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Urban Design And Development: An Incredibly Broad Topic, But An Undeniably Fascinating Documentary
on February 9, 2012
The final entry in Gary Hustwit's impressive design film trilogy is aptly entitled "Urbanized." This documentary is a uniquely fascinating look at how urban design across the globe is shaping the future of our cities. In his previous documentary features within this series, he has looked at typography (Helvetica) and every day objects (Objectified) in new and interesting ways. While neither of those films seemed to have a particularly sexy topic (especially typeface!), Hustwit managed to pack both films with surprisingly entertaining stories and unusual facts. "Urbanized" take perhaps the largest theme and gives us a peek at many cities around the world to show how vital planning and design execution has been in dealing with their everyday problems. And while I was never less than captivated by this appealing presentation, the topic was so incredibly broad. As such, the all-encompassing nature of the film causes it to lack focus (or seem to) as we jaunt from country to country tackling incredibly diverse issues.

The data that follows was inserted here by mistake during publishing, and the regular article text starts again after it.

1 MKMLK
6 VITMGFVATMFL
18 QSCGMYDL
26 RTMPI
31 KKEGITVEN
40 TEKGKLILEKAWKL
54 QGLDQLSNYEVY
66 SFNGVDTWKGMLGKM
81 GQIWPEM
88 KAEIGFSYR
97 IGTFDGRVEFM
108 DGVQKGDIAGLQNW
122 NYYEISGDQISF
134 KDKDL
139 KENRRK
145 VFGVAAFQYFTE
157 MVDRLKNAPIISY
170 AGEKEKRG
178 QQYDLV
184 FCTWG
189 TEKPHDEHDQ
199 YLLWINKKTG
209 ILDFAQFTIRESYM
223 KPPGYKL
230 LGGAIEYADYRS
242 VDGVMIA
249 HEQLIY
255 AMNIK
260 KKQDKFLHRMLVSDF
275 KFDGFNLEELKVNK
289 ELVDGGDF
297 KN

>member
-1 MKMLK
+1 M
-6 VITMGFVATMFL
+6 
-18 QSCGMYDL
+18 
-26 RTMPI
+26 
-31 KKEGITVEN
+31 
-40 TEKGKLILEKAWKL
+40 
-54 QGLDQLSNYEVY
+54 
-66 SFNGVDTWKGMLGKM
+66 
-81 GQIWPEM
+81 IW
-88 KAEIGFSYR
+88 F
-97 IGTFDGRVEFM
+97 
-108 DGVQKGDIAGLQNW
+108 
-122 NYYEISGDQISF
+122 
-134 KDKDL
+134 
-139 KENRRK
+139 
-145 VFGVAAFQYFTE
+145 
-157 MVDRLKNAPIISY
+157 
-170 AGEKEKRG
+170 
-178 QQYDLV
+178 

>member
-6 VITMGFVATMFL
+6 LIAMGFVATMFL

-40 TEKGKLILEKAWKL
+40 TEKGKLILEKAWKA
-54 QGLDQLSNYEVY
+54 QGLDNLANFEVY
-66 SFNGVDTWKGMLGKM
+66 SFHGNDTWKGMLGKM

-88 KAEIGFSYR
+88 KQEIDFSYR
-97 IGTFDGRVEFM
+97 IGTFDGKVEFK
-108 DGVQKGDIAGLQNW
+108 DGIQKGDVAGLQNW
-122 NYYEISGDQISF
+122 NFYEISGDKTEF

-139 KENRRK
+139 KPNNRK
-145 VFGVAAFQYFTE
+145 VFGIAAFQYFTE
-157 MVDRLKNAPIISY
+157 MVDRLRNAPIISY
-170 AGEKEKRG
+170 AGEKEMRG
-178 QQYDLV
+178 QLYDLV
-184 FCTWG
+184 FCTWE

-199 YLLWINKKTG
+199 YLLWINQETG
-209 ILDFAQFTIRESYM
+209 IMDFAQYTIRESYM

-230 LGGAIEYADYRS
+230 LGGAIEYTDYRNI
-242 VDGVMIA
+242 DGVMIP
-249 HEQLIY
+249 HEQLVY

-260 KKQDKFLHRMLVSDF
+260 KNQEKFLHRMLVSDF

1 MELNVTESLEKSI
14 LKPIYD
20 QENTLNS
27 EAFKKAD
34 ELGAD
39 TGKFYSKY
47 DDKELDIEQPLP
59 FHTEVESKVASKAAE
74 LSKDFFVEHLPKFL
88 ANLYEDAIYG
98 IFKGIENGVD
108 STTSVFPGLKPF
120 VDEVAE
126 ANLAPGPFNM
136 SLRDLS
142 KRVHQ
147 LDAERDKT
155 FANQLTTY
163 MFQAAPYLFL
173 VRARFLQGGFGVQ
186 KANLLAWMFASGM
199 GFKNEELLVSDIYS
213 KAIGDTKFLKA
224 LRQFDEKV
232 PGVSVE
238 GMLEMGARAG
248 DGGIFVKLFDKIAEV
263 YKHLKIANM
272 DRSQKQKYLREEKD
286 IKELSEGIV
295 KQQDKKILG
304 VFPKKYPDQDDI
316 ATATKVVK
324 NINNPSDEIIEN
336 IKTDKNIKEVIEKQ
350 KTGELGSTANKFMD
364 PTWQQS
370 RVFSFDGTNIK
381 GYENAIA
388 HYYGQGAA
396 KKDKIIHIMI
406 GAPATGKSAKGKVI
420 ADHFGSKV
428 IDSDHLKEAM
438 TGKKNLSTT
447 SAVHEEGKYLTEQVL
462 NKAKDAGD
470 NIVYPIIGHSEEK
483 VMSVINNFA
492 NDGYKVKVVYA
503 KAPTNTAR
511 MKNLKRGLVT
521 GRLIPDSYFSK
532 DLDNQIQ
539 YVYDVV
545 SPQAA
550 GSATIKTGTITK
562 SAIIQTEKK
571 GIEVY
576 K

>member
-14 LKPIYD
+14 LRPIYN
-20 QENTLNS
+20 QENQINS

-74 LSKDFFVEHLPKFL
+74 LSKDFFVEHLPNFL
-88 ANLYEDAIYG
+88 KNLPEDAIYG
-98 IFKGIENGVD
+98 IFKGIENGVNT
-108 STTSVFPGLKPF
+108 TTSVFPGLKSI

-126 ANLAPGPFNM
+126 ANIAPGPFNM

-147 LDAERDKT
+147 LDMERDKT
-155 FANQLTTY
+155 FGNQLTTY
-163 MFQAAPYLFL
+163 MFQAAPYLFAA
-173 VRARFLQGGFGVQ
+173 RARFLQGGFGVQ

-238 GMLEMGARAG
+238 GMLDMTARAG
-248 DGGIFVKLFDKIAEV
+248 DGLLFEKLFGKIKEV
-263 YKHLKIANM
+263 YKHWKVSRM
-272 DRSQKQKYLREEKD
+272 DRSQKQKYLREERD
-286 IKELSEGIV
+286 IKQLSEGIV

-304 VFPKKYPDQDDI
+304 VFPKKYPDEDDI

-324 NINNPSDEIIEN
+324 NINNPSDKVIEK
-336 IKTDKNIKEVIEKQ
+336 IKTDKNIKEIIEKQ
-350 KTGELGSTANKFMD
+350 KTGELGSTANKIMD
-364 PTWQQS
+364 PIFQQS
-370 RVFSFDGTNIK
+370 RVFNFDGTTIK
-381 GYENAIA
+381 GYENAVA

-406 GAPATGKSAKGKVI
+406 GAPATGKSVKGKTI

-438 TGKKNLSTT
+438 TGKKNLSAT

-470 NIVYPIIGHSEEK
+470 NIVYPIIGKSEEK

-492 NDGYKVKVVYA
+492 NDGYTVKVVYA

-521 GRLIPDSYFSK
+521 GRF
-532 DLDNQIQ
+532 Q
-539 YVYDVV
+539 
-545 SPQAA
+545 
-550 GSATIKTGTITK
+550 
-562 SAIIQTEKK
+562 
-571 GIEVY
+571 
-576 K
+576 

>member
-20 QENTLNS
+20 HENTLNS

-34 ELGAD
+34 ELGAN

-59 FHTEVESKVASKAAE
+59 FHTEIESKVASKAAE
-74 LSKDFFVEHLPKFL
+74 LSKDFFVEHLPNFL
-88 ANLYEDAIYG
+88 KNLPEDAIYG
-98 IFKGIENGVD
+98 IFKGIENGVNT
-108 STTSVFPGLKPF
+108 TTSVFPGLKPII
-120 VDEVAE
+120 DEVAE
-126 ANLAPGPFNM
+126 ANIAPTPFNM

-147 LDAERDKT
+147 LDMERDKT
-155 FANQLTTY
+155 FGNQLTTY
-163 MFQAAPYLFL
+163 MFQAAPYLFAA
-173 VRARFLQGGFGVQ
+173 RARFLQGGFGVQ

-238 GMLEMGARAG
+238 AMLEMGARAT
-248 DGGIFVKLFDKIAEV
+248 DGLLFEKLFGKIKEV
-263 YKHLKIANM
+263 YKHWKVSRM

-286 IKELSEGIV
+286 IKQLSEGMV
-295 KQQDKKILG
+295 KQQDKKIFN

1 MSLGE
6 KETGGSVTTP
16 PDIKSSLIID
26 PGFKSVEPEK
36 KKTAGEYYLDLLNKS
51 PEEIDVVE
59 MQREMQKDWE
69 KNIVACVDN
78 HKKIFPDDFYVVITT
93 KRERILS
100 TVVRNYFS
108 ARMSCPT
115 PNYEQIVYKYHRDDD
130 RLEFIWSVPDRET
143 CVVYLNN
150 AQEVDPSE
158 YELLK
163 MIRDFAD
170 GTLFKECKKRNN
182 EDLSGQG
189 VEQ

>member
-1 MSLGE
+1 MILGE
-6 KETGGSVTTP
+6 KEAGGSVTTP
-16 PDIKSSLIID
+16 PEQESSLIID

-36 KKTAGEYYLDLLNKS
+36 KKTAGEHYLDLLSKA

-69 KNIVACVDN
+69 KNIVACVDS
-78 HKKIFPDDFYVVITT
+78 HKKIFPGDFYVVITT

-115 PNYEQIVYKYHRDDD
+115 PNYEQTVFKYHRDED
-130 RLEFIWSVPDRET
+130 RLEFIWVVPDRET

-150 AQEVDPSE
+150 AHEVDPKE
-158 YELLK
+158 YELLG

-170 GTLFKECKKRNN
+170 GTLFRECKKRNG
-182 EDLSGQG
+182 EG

From tales of overcrowding, to city sprawl, to surface beauty, to functional layouts, to transportation, to public safety, to environmental impact--this is just scratching the surface of the many themes brought up in the film. Each topic is presented in a different city with local personalities (be they architects, planners, politicians, artists, or activists) contributing to whatever the discussion may be. I was genuinely involved in just about every story in the 85 minute film, but even if something might not strike your fancy--just wait a few minutes, and you'll be off to a new destination. I'm not entirely sure that everything was effectively tied into urban design as a cohesive central topic, but the movie was engaging and intelligent and kept my interest. It just lacked a little unity.
That said, I certainly recommend the film for anyone with an interest in local politics. For me, the individual contributions from a practical standpoint offered more resonance than those from a design perspective. Where public concerns and functional needs had to be addressed by local government or citizenry provided much of the meat and drama within the film. As our cities continue to grow, it makes sense to look at how this population influx will affect these urban centers. How we adapt will be crucial to the future success of these cities. "Urbanized" introduces a lot of interesting topics, gives them a cursory look, and leaves you with a lot to think about. KGHarris, 2/12.